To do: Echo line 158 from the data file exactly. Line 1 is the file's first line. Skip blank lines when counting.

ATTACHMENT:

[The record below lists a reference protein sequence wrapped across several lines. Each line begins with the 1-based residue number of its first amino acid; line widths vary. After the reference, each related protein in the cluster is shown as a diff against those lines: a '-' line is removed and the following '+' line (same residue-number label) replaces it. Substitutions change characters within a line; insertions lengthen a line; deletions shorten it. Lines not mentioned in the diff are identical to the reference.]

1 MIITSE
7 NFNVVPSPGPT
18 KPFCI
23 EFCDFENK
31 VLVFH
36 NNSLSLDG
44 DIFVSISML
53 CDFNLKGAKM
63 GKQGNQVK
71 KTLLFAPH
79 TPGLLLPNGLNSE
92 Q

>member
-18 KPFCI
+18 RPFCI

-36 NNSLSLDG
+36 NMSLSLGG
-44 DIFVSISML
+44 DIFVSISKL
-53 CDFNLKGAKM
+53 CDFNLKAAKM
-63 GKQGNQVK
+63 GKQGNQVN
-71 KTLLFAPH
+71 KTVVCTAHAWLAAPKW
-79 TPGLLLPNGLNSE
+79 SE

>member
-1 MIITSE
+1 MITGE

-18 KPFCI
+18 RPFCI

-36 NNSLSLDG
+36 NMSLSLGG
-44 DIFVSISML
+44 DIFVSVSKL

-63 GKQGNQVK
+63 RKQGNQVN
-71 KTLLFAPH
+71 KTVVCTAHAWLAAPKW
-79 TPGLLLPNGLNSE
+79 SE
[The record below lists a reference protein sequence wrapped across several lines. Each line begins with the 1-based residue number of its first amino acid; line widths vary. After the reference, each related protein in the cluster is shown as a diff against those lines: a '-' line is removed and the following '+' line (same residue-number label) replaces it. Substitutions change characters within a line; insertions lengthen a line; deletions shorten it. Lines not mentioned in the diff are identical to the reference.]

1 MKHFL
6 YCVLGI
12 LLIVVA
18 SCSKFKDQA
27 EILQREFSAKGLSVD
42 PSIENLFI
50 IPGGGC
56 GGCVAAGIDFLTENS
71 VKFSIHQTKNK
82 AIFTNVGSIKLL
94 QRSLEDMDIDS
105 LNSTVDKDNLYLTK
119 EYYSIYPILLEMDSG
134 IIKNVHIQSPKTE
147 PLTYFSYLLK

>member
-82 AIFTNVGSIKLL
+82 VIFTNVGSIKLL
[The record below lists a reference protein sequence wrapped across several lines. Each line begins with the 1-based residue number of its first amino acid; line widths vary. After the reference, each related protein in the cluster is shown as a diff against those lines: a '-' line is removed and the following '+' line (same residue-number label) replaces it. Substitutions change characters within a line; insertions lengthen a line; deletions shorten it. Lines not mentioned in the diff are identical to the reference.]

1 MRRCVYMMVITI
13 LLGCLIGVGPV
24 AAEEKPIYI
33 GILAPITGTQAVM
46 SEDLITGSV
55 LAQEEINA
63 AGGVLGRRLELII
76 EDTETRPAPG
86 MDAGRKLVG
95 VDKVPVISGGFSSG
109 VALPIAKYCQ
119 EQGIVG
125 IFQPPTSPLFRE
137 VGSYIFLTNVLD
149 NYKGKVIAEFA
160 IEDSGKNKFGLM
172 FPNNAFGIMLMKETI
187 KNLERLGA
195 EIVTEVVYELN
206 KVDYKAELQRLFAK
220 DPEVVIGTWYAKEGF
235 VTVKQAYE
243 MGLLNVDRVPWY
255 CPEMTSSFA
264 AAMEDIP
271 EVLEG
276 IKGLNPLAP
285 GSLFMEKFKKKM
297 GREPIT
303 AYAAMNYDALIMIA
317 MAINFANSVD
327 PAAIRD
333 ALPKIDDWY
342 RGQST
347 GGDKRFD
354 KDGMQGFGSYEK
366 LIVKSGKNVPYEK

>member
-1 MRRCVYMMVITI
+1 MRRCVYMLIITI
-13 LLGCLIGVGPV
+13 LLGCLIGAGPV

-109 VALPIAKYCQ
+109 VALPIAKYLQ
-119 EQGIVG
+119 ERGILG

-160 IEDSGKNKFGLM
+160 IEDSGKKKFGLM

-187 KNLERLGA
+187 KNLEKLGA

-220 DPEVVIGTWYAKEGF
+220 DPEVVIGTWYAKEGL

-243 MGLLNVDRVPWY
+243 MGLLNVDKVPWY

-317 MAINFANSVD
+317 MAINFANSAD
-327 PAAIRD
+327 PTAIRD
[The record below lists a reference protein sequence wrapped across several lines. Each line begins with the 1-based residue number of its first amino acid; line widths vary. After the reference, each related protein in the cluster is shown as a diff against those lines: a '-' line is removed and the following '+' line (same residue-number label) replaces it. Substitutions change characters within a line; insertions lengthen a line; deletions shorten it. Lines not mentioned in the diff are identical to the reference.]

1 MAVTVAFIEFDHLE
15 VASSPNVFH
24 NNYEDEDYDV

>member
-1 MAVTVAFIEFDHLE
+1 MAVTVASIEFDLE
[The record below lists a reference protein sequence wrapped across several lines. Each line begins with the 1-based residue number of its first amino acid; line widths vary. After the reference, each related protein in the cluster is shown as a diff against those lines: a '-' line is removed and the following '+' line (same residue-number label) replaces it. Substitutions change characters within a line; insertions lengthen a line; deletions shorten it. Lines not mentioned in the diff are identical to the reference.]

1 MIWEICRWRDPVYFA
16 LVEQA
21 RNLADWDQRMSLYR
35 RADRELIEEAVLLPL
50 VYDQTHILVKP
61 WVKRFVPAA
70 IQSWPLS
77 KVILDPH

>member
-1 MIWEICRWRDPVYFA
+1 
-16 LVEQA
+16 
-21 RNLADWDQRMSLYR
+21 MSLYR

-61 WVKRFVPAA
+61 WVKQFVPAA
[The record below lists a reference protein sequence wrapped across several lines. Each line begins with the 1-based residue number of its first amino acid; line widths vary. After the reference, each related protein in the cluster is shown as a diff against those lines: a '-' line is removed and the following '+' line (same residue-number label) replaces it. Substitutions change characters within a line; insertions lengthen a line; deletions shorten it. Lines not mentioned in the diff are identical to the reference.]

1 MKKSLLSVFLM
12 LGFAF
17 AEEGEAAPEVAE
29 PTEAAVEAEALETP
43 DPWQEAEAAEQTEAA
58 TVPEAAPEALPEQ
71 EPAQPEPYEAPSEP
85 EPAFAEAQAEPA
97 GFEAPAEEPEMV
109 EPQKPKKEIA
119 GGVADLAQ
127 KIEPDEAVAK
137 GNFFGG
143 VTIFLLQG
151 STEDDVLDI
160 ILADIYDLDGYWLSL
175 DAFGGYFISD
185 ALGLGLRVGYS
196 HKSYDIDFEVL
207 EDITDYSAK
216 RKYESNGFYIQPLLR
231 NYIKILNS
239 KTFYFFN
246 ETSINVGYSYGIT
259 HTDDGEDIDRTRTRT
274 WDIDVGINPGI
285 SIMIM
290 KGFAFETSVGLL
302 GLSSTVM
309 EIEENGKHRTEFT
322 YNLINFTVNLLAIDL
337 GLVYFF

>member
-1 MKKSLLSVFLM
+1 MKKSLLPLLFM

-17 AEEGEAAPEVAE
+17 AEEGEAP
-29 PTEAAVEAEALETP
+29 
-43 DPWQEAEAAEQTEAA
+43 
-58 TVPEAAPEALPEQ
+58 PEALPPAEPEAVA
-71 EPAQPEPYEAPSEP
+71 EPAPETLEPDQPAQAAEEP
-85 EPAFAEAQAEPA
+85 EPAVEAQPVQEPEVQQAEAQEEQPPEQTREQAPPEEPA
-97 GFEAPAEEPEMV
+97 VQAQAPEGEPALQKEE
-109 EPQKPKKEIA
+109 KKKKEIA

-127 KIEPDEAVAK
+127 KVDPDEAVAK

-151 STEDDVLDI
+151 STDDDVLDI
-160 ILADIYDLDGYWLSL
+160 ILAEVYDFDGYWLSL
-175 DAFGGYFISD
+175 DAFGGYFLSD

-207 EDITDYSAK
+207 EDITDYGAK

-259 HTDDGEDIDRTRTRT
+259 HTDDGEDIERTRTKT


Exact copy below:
119 GGVADLAQ